A review of the perceptual effects of hearing loss for frequencies above 3 kHz
International Journal of Audiology
Taylor & Francis
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Moore, B. (2016). A review of the perceptual effects of hearing loss for frequencies above 3 kHz. International Journal of Audiology, 55 704-714. https://doi.org/10.1080/14992027.2016.1204565
Background: Hearing loss caused by exposure to intense sounds usually has its greatest effects on audiometric thresholds at 4 and 6 kHz. However, in several countries compensation for occupational noise-induced hearing loss is calculated using the average of audiometric thresholds for selected frequencies up to 3 kHz, based on the implicit assumption that hearing loss for frequencies above 3 kHz has no material adverse consequences. This paper assesses whether this assumption is correct. Design: Studies are reviewed that evaluate the role of hearing for frequencies above 3 kHz. Results: Several studies show that frequencies above 3 kHz are important for the perception of speech, especially when background sounds are present. Hearing at high frequencies is also important for sound localisation, especially for resolving front-back confusions. Conclusions: Hearing for frequencies above 3 kHz is important for the ability to understand speech in background sounds and for the ability to localise sounds. The audiometric threshold at 4 kHz and perhaps 6 kHz should be taken into account when assessing hearing in a medico-legal context.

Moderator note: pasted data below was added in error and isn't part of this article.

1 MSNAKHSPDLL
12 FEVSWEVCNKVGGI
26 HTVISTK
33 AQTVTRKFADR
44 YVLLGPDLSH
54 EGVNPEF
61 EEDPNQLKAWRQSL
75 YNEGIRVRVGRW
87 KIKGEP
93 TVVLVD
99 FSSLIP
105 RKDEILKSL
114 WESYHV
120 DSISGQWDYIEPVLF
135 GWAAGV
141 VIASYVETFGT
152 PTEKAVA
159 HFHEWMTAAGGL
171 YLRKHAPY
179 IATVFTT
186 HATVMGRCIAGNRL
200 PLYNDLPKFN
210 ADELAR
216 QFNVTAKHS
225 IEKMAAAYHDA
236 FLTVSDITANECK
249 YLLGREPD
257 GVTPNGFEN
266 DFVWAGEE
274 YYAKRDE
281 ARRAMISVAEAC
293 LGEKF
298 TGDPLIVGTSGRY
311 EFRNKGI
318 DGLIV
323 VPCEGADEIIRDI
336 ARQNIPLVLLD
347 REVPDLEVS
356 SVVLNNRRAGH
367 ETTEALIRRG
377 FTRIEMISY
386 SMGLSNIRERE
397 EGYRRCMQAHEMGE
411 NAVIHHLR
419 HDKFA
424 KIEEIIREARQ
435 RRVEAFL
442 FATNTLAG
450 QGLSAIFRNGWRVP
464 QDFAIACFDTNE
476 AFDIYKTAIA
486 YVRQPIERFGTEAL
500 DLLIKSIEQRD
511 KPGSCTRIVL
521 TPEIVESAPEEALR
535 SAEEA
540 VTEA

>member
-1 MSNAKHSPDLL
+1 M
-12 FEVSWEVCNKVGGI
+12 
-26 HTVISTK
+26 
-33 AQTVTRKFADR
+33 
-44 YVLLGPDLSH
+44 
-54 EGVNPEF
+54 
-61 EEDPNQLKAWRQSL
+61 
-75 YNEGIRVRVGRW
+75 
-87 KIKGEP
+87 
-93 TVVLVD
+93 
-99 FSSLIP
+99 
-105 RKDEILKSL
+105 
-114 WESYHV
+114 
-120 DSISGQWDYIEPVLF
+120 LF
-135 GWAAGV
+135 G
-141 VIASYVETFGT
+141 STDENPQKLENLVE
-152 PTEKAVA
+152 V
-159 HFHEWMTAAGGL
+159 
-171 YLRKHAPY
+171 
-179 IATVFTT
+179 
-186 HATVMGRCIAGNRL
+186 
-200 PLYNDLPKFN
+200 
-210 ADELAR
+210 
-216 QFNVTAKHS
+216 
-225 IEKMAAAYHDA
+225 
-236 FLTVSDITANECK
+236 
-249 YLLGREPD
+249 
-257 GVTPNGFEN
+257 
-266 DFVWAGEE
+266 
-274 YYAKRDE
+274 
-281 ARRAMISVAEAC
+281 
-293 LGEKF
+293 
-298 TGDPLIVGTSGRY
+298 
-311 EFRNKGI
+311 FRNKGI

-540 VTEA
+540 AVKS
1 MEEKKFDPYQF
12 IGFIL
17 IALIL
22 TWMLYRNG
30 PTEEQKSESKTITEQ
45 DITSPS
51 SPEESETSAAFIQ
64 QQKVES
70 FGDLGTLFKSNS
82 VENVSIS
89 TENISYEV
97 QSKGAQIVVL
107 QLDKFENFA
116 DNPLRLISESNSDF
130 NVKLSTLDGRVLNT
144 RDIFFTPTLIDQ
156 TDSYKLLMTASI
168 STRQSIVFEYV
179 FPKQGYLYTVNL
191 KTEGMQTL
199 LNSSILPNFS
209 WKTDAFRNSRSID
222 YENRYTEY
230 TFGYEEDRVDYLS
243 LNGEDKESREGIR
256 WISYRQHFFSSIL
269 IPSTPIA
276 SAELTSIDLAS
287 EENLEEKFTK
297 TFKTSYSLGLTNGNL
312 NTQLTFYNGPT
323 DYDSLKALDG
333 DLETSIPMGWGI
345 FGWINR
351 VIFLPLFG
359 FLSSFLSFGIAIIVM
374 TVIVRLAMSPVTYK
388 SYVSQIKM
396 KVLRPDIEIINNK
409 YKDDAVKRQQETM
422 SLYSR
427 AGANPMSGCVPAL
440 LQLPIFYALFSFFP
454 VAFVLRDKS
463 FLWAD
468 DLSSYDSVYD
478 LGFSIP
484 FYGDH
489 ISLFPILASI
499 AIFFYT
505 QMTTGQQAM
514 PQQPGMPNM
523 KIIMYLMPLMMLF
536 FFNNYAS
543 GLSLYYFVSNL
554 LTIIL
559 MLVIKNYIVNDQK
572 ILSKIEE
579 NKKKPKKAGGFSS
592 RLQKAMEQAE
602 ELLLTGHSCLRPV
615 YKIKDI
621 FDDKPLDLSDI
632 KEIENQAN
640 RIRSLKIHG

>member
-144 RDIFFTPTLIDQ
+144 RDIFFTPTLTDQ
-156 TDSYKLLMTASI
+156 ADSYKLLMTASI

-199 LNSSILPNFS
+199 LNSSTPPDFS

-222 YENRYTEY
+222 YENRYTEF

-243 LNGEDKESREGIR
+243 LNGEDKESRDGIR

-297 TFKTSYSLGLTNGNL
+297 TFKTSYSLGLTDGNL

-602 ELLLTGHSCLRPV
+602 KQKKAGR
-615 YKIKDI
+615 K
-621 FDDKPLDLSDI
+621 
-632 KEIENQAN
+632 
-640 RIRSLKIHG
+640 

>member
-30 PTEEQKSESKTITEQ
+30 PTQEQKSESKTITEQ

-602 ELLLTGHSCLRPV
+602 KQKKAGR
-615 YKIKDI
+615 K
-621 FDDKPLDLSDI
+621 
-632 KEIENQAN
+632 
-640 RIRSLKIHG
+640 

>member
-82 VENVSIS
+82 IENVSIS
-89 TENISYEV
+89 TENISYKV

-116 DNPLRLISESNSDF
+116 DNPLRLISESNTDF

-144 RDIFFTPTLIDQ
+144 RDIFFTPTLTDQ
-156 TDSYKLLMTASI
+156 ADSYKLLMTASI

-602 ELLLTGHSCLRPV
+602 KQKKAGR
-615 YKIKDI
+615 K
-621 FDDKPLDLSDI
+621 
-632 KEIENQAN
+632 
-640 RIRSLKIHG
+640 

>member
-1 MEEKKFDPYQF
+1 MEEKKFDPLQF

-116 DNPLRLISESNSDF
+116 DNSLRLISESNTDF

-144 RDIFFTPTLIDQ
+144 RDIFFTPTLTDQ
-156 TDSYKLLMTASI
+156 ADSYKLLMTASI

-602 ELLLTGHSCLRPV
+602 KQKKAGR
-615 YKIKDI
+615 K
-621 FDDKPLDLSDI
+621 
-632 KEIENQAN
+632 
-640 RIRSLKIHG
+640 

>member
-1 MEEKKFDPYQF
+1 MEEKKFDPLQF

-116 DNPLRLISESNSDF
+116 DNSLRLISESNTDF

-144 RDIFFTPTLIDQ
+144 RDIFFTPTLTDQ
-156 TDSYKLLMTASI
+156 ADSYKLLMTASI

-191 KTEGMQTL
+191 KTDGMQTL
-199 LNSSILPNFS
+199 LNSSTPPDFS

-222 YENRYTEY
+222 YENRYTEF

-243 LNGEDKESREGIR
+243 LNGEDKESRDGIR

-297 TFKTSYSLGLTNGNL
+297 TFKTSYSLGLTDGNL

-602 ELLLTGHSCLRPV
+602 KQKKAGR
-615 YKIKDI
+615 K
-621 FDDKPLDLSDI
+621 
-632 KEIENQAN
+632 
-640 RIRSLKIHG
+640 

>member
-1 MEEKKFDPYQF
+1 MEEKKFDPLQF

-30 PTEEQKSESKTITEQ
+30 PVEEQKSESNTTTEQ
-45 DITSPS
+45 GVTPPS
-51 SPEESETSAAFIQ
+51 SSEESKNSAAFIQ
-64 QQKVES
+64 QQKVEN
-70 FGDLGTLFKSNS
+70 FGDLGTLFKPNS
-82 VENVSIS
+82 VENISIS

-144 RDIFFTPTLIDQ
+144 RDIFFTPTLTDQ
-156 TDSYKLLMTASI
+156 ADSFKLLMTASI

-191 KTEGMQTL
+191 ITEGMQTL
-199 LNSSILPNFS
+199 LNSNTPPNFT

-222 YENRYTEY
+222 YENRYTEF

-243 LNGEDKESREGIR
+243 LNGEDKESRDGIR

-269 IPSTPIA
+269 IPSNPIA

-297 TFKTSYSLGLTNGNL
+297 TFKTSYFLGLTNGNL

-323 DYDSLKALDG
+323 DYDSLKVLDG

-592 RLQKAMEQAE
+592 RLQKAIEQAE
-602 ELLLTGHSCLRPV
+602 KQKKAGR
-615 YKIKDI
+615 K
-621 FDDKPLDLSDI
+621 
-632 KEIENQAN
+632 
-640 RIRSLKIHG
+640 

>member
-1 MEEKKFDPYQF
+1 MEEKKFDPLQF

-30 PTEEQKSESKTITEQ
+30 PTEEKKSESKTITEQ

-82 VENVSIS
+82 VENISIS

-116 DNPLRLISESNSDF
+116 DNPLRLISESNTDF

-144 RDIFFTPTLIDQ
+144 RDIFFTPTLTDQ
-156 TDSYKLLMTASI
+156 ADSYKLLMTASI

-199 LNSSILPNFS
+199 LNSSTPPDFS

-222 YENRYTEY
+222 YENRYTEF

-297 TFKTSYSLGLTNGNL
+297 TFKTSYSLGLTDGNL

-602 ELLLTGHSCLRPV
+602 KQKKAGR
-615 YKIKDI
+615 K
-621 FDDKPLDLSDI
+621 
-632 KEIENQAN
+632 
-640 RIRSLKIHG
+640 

hearing loss, noise exposure, high frequencies, speech perception, sound localization
The work of the author is supported by the Engineering and Physical Sciences Research Council (UK, grant number RG78536).
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External DOI: https://doi.org/10.1080/14992027.2016.1204565
This record's URL: https://www.repository.cam.ac.uk/handle/1810/256758